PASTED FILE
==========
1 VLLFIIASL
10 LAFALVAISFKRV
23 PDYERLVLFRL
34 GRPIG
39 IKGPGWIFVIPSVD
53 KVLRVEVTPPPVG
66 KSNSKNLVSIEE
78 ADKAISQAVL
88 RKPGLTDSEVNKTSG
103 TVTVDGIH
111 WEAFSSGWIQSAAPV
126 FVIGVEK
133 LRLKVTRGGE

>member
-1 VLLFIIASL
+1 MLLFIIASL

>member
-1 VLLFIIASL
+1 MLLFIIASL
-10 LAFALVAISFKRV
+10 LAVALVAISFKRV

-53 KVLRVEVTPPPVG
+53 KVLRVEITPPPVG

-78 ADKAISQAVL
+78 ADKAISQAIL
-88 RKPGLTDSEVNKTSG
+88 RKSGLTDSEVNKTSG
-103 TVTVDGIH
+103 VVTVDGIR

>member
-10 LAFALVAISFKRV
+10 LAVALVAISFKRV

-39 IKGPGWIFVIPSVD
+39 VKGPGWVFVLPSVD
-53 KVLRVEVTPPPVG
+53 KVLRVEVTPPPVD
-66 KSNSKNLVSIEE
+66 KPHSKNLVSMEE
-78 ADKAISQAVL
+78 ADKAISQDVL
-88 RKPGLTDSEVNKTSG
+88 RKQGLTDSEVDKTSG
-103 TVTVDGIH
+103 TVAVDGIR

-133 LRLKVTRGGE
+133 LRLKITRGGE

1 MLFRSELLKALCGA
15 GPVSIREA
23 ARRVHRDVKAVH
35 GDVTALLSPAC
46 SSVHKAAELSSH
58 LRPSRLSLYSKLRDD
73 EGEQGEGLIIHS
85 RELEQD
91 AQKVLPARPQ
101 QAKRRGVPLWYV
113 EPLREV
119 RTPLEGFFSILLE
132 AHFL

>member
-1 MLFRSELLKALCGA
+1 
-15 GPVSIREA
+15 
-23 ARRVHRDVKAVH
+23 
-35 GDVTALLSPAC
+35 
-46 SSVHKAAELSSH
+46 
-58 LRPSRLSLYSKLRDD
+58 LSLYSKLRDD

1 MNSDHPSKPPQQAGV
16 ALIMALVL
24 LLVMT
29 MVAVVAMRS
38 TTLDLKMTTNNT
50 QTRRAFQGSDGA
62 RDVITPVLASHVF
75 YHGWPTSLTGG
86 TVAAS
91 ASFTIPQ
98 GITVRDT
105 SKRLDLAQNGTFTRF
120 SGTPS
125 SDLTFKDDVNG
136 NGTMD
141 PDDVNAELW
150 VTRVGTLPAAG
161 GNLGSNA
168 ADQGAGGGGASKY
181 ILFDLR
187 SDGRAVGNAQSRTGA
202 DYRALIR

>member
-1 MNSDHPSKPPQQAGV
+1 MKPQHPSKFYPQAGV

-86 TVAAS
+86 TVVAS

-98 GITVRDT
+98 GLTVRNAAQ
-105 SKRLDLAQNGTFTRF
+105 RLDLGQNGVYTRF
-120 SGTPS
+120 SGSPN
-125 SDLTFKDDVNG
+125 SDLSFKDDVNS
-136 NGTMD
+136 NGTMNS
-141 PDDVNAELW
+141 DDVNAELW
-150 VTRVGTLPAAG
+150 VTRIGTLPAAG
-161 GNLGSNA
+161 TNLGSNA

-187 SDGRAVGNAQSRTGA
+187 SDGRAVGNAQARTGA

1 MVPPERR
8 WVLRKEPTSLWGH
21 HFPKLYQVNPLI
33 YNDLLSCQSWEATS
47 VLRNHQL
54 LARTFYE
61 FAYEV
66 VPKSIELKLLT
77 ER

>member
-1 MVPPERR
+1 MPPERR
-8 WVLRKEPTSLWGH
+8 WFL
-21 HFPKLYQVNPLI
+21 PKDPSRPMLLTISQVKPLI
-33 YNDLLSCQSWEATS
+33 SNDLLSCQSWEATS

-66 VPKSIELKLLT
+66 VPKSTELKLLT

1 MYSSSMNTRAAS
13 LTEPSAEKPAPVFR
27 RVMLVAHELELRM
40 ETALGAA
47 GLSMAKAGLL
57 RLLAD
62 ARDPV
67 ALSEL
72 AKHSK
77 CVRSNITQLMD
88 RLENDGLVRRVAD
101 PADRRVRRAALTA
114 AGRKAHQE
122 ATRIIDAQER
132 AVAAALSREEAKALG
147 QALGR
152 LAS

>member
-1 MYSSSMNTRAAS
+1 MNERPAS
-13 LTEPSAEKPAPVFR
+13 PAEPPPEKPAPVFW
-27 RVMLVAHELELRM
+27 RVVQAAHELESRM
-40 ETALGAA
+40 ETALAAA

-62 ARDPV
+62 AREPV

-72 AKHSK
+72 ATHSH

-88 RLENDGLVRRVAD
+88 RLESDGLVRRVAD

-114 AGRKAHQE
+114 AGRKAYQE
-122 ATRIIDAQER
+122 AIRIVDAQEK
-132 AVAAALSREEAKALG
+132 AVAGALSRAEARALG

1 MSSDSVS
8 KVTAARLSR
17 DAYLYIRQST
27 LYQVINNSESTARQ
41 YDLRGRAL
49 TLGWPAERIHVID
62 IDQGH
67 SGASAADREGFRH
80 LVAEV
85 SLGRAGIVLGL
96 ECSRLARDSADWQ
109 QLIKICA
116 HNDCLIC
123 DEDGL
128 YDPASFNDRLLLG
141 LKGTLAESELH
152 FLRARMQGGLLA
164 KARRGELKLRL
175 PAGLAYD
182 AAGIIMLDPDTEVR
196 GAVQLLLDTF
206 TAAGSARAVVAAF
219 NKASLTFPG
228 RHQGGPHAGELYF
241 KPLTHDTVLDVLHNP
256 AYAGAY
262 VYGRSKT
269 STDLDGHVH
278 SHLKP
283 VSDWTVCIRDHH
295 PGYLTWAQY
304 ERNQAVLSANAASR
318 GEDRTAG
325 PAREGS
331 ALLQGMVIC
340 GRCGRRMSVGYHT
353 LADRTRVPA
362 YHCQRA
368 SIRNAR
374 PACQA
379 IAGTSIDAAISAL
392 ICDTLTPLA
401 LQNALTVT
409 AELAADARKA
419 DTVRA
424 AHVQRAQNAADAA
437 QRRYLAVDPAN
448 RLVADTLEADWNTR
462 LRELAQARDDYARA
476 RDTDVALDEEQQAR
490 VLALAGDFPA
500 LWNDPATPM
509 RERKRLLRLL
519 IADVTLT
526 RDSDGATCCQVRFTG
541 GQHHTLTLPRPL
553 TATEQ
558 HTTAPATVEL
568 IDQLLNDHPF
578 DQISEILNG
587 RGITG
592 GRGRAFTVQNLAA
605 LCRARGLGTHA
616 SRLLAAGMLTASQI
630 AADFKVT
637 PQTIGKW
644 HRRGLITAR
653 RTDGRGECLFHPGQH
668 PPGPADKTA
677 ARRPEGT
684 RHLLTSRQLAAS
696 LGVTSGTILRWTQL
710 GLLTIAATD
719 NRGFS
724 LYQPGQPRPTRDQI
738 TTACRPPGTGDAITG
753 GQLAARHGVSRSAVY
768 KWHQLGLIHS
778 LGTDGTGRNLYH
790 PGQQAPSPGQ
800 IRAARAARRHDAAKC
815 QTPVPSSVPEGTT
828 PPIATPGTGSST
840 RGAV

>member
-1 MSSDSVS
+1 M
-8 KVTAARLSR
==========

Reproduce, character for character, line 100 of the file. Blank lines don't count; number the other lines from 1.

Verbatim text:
-98 GITVRDT